Succeeding At College Math As An Adult Learner
Don't let your fear of college math stop you from enrolling in an online degree program.
"Do not worry about your difficulties in mathematics. I can assure you that mine are still greater."— Albert Einstein
If you have an irrational fear of rational functions – or if the mere suggestion of quadratics causes you to quiver – you have lots of company.
While the overwhelming majority of Americans, 93 percent, agree that strong math skills are essential to being successful in life, nearly a third say they would rather clean the bathroom than solve a math problem.
"Many adults fear college math because of their inability to grasp concepts in the past," says Saint Leo instructor Domenic Gualtieri who teaches online math courses.
"I think math is difficult for many because, as a culture, we say it's okay – and even socially popular – to be bad at math," says University Campus math professor Dr. Jacci White, who also teaches math online. "A parent has no problem telling their child to wait until the other parent gets home for help because they can't do math."
White recalls her own father questioning her plan to get a master's degree in mathematics. "It was the only time in my life I can ever remember him doubting my ability, and of course, it stemmed from his less successful experiences with math," she says.
White thinks math may be difficult for many because it demands a correct answer. "Most other disciplines are not all or nothing," she says. "In math, if you do not know exactly which process to apply, chances are slim that you will get any credit. Failure is difficult for everyone, so emotions definitely come into play."
White also believes that many students who struggle are behind with their work.
"But are they behind because they do not understand it, or are they struggling because they got behind and did not finish the practice opportunities?"
The first step, perhaps, toward conquering one's fear of math is realizing that it really is a useful tool, both for communicating ideas and solving real-life problems – and it's not just about numbers and equations.
"Students learn mathematics to think through a process for solving problems, which parallels very closely what may be encountered in their professions," says Gualtieri.
With decades of business experience, Gualtieri uses actual workplace examples to illustrate the step-by-step approach to problem-solving that mathematics courses foster. He says that whether one works at MacDonald's assembling value meals or in an operating room doing knee replacement surgery, there is a step-by-step process for completing the task and the order in which each step is accomplished is important.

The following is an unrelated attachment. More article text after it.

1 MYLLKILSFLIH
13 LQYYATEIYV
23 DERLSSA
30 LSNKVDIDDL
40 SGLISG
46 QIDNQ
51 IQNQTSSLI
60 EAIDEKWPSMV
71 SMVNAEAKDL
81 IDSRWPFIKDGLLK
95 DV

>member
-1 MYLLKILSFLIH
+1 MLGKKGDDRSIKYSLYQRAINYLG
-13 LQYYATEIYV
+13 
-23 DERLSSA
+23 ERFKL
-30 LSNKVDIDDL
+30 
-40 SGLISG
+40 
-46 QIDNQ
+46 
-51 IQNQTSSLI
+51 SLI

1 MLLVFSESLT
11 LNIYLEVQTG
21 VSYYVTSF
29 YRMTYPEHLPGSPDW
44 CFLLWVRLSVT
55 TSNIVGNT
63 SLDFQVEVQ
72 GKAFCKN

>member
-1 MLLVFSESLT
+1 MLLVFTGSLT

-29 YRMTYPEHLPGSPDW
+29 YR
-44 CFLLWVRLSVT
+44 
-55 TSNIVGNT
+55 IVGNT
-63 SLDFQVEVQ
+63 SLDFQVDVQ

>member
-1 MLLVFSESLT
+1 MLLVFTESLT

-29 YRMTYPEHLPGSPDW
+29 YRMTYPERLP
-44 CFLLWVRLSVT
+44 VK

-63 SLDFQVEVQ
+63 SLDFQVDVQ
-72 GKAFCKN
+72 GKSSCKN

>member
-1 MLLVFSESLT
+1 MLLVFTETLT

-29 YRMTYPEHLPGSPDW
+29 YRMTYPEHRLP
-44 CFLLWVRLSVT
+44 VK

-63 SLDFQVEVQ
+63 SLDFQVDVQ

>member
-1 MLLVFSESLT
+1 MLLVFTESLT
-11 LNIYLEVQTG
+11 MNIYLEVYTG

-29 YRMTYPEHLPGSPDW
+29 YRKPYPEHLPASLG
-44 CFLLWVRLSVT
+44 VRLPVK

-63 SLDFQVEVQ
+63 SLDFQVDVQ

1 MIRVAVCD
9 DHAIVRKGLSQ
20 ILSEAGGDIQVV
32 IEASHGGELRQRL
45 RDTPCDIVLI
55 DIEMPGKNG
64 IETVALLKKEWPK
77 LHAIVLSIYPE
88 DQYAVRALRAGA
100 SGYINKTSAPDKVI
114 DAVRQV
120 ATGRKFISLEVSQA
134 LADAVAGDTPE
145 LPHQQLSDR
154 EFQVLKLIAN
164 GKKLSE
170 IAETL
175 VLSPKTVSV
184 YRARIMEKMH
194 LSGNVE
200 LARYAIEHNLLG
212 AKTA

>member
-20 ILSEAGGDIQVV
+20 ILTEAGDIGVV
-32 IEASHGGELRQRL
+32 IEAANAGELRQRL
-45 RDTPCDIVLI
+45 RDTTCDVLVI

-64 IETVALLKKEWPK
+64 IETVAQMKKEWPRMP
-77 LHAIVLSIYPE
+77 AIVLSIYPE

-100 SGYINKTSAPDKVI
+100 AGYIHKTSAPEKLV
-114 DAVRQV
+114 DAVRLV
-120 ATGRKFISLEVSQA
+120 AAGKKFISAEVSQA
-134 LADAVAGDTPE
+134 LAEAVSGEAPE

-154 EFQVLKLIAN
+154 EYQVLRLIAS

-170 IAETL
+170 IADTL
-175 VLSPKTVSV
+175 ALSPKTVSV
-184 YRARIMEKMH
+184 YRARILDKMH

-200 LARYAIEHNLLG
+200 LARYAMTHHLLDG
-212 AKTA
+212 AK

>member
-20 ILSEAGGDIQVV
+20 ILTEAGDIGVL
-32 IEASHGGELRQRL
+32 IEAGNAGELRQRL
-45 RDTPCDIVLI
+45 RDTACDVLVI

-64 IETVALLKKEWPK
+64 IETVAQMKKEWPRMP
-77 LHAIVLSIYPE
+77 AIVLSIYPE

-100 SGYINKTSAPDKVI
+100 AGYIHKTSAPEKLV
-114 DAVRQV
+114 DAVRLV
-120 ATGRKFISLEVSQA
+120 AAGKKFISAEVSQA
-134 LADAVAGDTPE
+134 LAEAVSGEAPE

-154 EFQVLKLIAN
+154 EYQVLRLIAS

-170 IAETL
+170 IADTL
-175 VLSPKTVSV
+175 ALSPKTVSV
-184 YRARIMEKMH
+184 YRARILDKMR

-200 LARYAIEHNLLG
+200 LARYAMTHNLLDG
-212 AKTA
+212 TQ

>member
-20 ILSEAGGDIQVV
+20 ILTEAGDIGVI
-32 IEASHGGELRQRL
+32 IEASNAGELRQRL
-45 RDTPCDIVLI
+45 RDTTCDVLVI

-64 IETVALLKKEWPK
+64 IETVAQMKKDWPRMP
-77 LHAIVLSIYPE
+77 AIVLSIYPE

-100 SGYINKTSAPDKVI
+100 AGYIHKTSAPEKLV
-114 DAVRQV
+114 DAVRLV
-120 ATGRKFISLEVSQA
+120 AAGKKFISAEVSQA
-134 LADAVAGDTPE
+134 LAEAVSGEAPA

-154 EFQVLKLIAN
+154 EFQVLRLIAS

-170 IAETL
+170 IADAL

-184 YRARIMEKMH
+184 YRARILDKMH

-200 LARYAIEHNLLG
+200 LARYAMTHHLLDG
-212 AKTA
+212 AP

"It is the art and science of mathematics that teaches students how to solve non-mathematical problems through analysis and by devising a step-by-step process. Mathematics happens to use numbers, formulas and equations. Surgeons use anesthesia, medical equipment and medication. Both end up solving problems utilizing the correct resources and steps for a procedure."
Despite the benefits of studying mathematics, the struggle and anxiety persist. Here are some tips from Gualtieri and White that may help.
• Always complete every assignment.
White's biggest tip for students is to complete every assignment, an honest attempt at completing the assignment being better than no attempt at all.
"If you are struggling, even a score of 50 percent makes a big difference on your overall average compared to a score of 0 percent," she says. "Additionally, by pushing yourself to do every assignment, you force yourself to get help as soon as you need it, before the confusion becomes overwhelming."
• Get ahead and seek help early.
According to White, students are often so behind that they do not have time to get help. "They don't work on the assignment until they are up against a deadline, and tutors are not on duty. Therefore, many who miss an assignment simply run out of time and the week is over."
• Avoid cramming.
Gualtieri offers a similar suggestion: keep up with assignments, week by week, throughout the course. No last minute cramming.
"One of the examples I use is that of a marathon trainer. If the plan is to run the New York Marathon, you don't start practicing the week before the race. You work up to it over a period of many months. Analogously, math is mastered over a period of weeks with appropriate time spent mastering and practicing concepts."
• Take practice quizzes early and often.
"You get multiple attempts, so take practice quizzes early," says White. Then work with a tutor on the questions you miss and take the practice quiz again. Not only will you increase the grade on your practice quiz, but the improved understanding will increase the grade on the exam when you take it.
• Practice, practice, practice.
The need to practice to be successful at math is imperative, according to both White and Gualtieri. Most math classes have assignments that can be practiced an unlimited number of times before they are due, so take advantage of the "similar exercise" option at the bottom of homework problems to improve your score and your understanding.
• Use online resources
The Kahn Academy is just one resource you can use for additional explanation and practice. A few YouTube channels for college algebra help include:
Experts who study the brain and how learning works have said for some time that the brain is like a muscle. New neural connections develop and strengthen when we struggle with and complete difficult tasks more than when we fly through easy tasks.
Carol Dweck has been studying how we can grow our brains' capacity to learn and solve problems for years. She says that it's through effort and difficulty that we get smarter.
It's not that you are not smart enough to solve the problem, she says. It's just that you have not solved it yet.
What has helped you find success with college math?